Frequently Asked Questions
I live outside the Chicago area. Do I need to visit your office for a second opinion or initial discussion, or can we connect by phone?
We perform electronic visits (e-visits) with patients on a regular basis, arranged either by phone or video. This is a great way to connect, see if we’re a good fit, and then schedule an in-person evaluation if you wish to proceed. Contact us to start that conversation.
Do I need any special preparation, or time off work, to have testing at your office?
The majority of our office tests, including those used for both bladder and bowel issues, take less than 30 minutes and involve no pre-test preparation. If you’re having bladder testing, it’s a good idea to arrive at the office with a partially full bladder, just in case we need to obtain a urine specimen. After your tests, most patients resume their work, home and even exercise activities as desired for the remainder of the day.
Are all of the physicians at your center fellowship trained?
Yes, all of our physicians are subspecialty trained and board certified in Female Pelvic Medicine and Reconstructive Surgery (FPMRS) which requires an additional three years of dedicated training (beyond their four years of residency in Obstetrics and Gynecology) in the diagnosis and treatment of female pelvic floor conditions.
Wherever you decide to seek care, we feel strongly about the value of receiving care from a board-certified subspecialist in this area of women’s health, to ensure your surgeon has the training and experience to recognize and manage both routine and complex cases.
I’m not sure I want surgery. Will there be other options?
Absolutely, yes! We treat many situations with non-surgical strategies.
We work closely with female pelvic floor physical therapists, we educate patients on dietary and behavioral changes that can make a huge difference, and routinely assist with pessary and other non-surgical devices.
These days, many bladder issues can be treated with acupuncture-based nerve stimulation, Botox and bulking injections for the bladder, and we are currently involved in clinical trials on next generation options including implantable nerve stimulation technologies. Surgical procedures are an effective and important part of our treatment toolbox, but only a part of what we offer patients on a daily basis.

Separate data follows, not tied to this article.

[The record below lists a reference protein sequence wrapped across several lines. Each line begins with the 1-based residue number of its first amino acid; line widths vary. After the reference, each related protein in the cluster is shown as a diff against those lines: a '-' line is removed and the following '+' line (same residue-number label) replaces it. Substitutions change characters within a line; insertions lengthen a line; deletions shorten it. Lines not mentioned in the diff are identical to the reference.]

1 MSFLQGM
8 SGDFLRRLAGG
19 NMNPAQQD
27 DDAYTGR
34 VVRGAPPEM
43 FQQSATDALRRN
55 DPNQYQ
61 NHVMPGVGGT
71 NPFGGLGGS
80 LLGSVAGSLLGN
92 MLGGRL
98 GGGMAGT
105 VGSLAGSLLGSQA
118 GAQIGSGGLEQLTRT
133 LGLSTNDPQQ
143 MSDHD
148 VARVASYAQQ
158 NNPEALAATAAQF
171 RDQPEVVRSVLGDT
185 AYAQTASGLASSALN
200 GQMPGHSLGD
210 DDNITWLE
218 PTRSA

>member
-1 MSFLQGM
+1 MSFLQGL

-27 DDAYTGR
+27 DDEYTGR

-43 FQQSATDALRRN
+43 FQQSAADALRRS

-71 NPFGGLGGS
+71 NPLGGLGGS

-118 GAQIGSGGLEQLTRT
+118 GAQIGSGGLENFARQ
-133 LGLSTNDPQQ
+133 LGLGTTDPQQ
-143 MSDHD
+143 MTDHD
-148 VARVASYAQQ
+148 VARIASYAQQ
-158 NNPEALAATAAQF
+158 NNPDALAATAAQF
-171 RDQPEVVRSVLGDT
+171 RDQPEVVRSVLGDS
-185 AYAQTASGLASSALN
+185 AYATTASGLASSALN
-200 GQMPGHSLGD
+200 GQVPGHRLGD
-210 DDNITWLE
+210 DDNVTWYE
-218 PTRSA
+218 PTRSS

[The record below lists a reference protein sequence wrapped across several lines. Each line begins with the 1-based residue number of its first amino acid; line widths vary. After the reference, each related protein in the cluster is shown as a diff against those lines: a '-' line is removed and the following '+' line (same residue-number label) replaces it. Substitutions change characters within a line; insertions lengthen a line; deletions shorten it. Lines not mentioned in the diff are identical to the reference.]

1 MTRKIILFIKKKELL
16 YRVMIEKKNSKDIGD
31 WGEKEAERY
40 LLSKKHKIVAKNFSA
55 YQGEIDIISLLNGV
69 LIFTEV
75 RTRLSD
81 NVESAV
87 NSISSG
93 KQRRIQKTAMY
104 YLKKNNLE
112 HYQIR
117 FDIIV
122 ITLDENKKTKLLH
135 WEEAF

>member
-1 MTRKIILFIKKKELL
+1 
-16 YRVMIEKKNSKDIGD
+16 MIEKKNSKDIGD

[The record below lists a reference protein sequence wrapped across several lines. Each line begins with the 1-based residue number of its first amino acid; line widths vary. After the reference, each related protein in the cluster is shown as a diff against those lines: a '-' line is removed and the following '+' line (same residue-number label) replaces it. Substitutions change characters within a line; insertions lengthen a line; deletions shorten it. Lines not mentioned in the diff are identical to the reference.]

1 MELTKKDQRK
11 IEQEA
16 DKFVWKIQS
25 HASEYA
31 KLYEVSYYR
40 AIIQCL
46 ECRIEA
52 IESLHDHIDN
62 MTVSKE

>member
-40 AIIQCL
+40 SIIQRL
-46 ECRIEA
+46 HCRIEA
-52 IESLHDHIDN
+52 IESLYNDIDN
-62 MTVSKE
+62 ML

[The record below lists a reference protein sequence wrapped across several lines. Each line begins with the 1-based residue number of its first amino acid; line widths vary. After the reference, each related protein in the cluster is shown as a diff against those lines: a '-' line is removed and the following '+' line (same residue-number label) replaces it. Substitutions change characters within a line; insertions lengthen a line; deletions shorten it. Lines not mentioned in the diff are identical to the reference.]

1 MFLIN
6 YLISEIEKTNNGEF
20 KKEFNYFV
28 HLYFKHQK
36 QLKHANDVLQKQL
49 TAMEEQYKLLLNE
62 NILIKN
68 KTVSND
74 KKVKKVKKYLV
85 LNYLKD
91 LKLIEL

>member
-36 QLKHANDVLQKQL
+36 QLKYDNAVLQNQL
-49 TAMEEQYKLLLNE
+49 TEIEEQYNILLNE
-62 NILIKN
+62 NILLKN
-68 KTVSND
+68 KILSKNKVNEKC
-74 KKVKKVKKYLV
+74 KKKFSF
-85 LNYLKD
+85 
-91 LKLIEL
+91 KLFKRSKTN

Can I go to any of your 5 office locations?
Yes, but there are some differences between sites. Advanced bladder and bowel testing (e.g. cystoscopy, urodynamics, cystometry, ultrasound) and also some of our in-office therapies (e.g. Botox, PTNS, bladder installations) occur only at our Skokie and Highland Park sites.
The Glenbrook, Vernon Hills and Gurnee locations are equipped only for simper visit types—such as those involving a meeting and/or physical examination with the doctor or nurse practitioner or a urine culture, but not advanced diagnostic testing.
I live outside of the Chicago area, and am planning to visit your center for surgery. Will I need to stay in town afterwards?
The recommended timing of your stay depends on the exact procedure performed. Although many surgeries may involve no hospital stay, we usually recommend staying in the area for a minimum of 3-4 days, and sometimes for 1-2 weeks, before traveling back home.
Rather than rushing home, consider making it a brief “staycation” in the great city of Chicago! Once you’re back home, we connect through e-visits for your routine check-ins, and most often schedule an in-person follow up visit after 6-12 months.
Do you accept most insurance?
NorthShore HealthSystem accepts a relatively wide range of insurance. When scheduling a visit, our staff will verify your insurance information and can let you know whether your plan is covered within our system.
I see that NorthShore is a 4-hospital system. Which hospitals do you use for surgery?
We recently consolidated our surgical practice to two locations: Evanston Hospital and Highland Park Hospital.
Do most surgeries require general anesthesia?
Actually, no. A significant percentage of surgeries can be performed with light sedation (“twilight”) or spinal anesthesia, and those having general anesthesia can usually avoid an endotracheal tube. In most cases, we use an LMA, also known as laryngeal mask.
What is the best way to communicate with the office, once I’m a patient?
For routine, non-emergency communication, if you’re an established patient at NorthShore then the preferred way to communicate is through our institution’s online, secure patient portal. Aside from communication, the system allows you to schedule appointments, and check labs and results.
Let’s get you feeling like yourself again.
From scheduling a telemedicine consultation to helping you arrange travel before and after your treatment, we are here to support you at every step. Reach out with questions or to get started.